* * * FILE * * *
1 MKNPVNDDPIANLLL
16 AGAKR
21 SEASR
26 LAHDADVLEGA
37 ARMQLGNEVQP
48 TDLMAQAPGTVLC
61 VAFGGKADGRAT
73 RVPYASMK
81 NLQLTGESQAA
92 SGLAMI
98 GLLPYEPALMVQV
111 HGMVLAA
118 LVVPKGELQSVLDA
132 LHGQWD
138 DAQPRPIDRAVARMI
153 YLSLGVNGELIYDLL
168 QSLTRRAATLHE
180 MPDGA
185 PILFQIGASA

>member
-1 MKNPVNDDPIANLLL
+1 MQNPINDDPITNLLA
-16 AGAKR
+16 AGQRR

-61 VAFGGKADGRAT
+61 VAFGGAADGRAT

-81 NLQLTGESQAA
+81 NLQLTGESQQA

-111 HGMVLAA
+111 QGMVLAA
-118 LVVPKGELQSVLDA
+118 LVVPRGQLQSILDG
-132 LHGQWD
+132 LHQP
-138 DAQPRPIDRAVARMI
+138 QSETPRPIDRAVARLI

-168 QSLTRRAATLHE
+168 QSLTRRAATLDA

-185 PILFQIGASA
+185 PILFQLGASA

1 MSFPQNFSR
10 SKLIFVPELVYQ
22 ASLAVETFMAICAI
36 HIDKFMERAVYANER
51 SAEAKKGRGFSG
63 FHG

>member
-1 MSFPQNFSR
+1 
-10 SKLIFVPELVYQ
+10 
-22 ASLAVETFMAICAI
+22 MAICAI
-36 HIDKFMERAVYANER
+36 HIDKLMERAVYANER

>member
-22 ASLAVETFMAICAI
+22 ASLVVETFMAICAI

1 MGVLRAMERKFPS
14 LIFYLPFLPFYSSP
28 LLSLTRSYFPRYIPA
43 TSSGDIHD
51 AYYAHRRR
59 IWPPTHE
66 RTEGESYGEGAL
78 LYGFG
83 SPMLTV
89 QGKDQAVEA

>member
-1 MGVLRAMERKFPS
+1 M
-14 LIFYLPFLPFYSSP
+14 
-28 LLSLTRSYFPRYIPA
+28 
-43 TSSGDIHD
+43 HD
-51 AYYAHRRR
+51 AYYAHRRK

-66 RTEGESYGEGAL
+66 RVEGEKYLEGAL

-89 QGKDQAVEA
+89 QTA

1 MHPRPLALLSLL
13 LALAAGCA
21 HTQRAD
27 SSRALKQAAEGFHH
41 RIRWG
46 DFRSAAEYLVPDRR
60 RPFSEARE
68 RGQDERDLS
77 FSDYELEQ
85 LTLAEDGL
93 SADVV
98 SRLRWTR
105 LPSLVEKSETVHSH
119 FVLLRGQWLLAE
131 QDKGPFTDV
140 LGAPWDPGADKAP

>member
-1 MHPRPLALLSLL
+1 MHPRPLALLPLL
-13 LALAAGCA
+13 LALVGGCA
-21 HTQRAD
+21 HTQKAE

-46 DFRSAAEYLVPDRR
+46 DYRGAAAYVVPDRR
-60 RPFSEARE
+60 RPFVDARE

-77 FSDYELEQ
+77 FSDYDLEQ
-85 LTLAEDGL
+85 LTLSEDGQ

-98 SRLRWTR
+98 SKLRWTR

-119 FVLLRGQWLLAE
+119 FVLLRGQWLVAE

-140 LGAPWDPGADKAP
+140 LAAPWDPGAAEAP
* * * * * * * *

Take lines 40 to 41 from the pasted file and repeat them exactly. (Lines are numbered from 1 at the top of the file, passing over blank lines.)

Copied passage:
+185 PILFQLGASA

1 MSFPQNFSR